Today we spent the entire day in Limassol, visiting several companies and organizations involved with the city’s port.
These companies included Dubai Ports World (DPW), P&O, and Eurogate. Their operations at the Limassol New Port are overseen by the Cyprus Ports Authority (CPA). It was interesting to see how all of these companies work together in one area to make the port run efficiently.
To further explain, each of the three companies has its own role at the port. DPW manages general cargo and passenger vessels. Their facilities include different terminals and security stations to process the recently rising amount of tourists from cruise vessels. P&O is responsible for the marine services of the port. A large part of this is guiding the vessels safely into the port. They use tugboats and pilots to position ships correctly. Finally, just down the port is Eurogate, which is responsible for handling the shipping containers coming off of vessels. They use impressive machinery like gantry cranes, which lift containers off the boats, and straddle carriers, which pick up and transport containers from the cranes to trucks.
The relationship between these companies was already interesting to me, but it became even more complex as each company explained how they are overseen by the CPA , working extensively with the government of Cyprus. They referred to this as commercialization. These private companies have a concession agreement with the government which will keep them in partnership at the port for the next 15 -37 years, depending on the company.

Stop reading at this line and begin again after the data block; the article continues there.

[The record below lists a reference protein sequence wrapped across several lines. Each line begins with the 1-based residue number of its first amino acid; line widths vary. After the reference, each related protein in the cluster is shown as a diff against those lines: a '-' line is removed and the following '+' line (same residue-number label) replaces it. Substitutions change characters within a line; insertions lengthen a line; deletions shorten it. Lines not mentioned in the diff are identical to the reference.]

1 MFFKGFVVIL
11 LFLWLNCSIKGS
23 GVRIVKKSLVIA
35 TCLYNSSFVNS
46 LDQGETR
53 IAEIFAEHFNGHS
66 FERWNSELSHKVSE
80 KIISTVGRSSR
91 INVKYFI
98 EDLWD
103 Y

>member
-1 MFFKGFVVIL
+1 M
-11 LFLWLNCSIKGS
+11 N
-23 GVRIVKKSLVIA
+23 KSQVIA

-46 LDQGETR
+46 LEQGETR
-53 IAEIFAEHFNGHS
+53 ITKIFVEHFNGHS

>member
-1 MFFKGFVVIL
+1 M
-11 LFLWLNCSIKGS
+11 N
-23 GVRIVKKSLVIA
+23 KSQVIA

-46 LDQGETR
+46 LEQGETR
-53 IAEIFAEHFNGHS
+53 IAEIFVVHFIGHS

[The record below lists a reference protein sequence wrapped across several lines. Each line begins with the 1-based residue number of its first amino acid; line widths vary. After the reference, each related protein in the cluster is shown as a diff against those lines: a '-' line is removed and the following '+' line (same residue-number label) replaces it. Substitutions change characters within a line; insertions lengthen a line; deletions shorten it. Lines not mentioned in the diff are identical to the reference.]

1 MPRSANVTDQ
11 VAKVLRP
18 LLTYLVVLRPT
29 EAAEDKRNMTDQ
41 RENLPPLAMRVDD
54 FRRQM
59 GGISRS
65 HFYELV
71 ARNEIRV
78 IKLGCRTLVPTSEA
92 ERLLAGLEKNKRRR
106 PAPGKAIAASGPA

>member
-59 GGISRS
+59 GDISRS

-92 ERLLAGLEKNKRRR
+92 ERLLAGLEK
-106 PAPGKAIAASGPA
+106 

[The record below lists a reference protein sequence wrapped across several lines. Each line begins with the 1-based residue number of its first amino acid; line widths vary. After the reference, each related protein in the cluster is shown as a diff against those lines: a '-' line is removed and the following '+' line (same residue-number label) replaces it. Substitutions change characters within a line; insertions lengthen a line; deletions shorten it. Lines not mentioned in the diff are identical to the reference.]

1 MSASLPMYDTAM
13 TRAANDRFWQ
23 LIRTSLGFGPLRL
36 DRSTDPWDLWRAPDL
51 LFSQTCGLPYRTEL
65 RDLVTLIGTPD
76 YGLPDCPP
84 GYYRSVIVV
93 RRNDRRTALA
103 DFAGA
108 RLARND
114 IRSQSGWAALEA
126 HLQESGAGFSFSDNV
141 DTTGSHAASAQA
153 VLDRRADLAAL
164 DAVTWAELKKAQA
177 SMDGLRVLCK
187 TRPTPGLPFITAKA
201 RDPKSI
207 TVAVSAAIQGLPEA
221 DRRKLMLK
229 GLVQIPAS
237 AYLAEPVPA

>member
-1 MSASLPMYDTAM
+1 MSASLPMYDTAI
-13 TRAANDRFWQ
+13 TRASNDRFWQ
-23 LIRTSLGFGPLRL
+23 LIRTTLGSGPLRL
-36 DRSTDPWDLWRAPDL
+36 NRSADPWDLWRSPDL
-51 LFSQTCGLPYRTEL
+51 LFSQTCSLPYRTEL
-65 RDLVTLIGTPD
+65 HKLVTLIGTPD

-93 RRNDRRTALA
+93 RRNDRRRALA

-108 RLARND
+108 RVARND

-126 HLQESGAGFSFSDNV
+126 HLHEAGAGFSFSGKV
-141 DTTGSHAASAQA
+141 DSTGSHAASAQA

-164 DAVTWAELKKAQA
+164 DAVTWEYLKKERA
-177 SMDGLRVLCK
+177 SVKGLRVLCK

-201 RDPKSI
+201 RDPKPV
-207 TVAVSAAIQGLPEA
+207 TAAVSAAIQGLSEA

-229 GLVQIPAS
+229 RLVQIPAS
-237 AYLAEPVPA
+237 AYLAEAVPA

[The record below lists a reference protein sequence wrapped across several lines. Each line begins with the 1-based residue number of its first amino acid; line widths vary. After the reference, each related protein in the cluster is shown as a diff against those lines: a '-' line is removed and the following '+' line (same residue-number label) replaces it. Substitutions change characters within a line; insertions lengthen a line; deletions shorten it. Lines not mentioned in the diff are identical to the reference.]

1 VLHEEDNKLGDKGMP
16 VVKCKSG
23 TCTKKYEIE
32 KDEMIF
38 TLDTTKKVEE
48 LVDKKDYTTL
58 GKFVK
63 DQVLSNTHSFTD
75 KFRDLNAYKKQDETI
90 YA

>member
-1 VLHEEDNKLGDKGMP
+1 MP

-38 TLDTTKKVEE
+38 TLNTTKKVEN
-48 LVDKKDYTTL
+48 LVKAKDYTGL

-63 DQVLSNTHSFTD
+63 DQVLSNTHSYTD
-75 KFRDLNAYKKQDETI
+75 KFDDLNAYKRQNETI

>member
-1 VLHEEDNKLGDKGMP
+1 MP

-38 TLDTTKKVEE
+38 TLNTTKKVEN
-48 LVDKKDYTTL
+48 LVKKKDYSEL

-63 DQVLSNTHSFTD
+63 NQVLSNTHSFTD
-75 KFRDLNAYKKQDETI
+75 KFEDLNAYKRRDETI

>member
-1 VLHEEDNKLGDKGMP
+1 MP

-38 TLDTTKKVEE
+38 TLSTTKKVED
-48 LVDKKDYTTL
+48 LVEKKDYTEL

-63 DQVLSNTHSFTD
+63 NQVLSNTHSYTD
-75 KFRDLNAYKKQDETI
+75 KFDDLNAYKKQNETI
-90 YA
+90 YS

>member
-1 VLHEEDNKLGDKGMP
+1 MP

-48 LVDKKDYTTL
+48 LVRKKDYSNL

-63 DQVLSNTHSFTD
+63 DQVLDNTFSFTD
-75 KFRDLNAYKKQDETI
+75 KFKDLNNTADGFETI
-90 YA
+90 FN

Listening to each company’s presentation and seeing the port in person, I was struck by how complicated the operation is in a business sense and with the number of moving pieces at the port itself. This is just one port on a small island, and they still have several companies and organizations working together with vehicles and vessels constantly moving. This further emphasizes the complexity and importance of supply chain. Transportation is only one part of the supply chain, and shipping is only one form of it. The global supply chain has countless moving parts that all need to operate at near perfection to keep everything running.
Each company and the CPA talked briefly about digitalization and improving sustainability at the Limassol port. While we did not go too in depth in this discussion I thought it was interesting to consider how autonomation and changing environmental standards may impact the port as well as the transportation section of the supply chain as a whole. The autonomation aspect specifically may take longer to reach Cyprus, but maybe by examining other countries we may see a trend for the future.
Being from Pittsburgh, I don’t usually consider the importance of the shipping industry, but after seeing the complexity of the operations today and listening to the factors which may influence it in the near future, I have a much greater respect for how the industry keeps the supply chain and the world running smoothly.